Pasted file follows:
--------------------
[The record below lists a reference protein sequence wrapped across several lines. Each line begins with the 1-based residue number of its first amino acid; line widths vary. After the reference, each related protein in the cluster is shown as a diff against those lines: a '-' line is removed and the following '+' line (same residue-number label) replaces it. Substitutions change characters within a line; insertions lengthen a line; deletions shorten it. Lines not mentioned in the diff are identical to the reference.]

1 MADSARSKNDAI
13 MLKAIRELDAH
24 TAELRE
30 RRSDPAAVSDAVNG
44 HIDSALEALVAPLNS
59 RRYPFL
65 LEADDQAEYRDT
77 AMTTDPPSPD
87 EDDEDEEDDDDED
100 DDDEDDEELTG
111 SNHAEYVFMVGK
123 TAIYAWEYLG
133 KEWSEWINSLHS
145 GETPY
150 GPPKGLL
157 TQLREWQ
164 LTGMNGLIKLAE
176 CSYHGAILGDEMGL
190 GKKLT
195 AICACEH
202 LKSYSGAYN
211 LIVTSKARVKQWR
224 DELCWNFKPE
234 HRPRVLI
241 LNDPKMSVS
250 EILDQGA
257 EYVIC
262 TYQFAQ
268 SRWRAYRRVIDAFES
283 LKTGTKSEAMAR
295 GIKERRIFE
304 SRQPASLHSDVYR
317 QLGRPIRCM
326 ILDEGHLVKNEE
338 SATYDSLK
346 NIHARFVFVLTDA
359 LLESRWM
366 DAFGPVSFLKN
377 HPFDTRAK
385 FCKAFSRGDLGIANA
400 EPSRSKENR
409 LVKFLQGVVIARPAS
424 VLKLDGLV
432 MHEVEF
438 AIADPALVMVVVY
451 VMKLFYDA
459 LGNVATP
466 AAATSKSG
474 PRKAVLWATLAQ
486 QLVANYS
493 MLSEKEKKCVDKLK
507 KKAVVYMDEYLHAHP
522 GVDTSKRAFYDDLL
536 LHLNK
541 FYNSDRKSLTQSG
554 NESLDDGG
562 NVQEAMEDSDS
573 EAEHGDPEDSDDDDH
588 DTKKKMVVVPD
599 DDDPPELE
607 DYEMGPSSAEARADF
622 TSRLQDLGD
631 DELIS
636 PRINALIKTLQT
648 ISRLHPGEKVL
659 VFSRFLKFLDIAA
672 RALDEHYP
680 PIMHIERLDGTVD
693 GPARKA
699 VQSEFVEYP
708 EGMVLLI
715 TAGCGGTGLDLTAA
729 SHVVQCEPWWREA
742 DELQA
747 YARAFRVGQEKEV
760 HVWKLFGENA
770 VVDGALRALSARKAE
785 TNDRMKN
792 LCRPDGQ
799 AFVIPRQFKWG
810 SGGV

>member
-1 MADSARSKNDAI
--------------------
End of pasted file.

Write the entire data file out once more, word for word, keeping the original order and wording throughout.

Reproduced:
[The record below lists a reference protein sequence wrapped across several lines. Each line begins with the 1-based residue number of its first amino acid; line widths vary. After the reference, each related protein in the cluster is shown as a diff against those lines: a '-' line is removed and the following '+' line (same residue-number label) replaces it. Substitutions change characters within a line; insertions lengthen a line; deletions shorten it. Lines not mentioned in the diff are identical to the reference.]

1 MADSARSKNDAI
13 MLKAIRELDAH
24 TAELRE
30 RRSDPAAVSDAVNG
44 HIDSALEALVAPLNS
59 RRYPFL
65 LEADDQAEYRDT
77 AMTTDPPSPD
87 EDDEDEEDDDDED
100 DDDEDDEELTG
111 SNHAEYVFMVGK
123 TAIYAWEYLG
133 KEWSEWINSLHS
145 GETPY
150 GPPKGLL
157 TQLREWQ
164 LTGMNGLIKLAE
176 CSYHGAILGDEMGL
190 GKKLT
195 AICACEH
202 LKSYSGAYN
211 LIVTSKARVKQWR
224 DELCWNFKPE
234 HRPRVLI
241 LNDPKMSVS
250 EILDQGA
257 EYVIC
262 TYQFAQ
268 SRWRAYRRVIDAFES
283 LKTGTKSEAMAR
295 GIKERRIFE
304 SRQPASLHSDVYR
317 QLGRPIRCM
326 ILDEGHLVKNEE
338 SATYDSLK
346 NIHARFVFVLTDA
359 LLESRWM
366 DAFGPVSFLKN
377 HPFDTRAK
385 FCKAFSRGDLGIANA
400 EPSRSKENR
409 LVKFLQGVVIARPAS
424 VLKLDGLV
432 MHEVEF
438 AIADPALVMVVVY
451 VMKLFYDA
459 LGNVATP
466 AAATSKSG
474 PRKAVLWATLAQ
486 QLVANYS
493 MLSEKEKKCVDKLK
507 KKAVVYMDEYLHAHP
522 GVDTSKRAFYDDLL
536 LHLNK
541 FYNSDRKSLTQSG
554 NESLDDGG
562 NVQEAMEDSDS
573 EAEHGDPEDSDDDDH
588 DTKKKMVVVPD
599 DDDPPELE
607 DYEMGPSSAEARADF
622 TSRLQDLGD
631 DELIS
636 PRINALIKTLQT
648 ISRLHPGEKVL
659 VFSRFLKFLDIAA
672 RALDEHYP
680 PIMHIERLDGTVD
693 GPARKA
699 VQSEFVEYP
708 EGMVLLI
715 TAGCGGTGLDLTAA
729 SHVVQCEPWWREA
742 DELQA
747 YARAFRVGQEKEV
760 HVWKLFGENA
770 VVDGALRALSARKAE
785 TNDRMKN
792 LCRPDGQ
799 AFVIPRQFKWG
810 SGGV

>member
-1 MADSARSKNDAI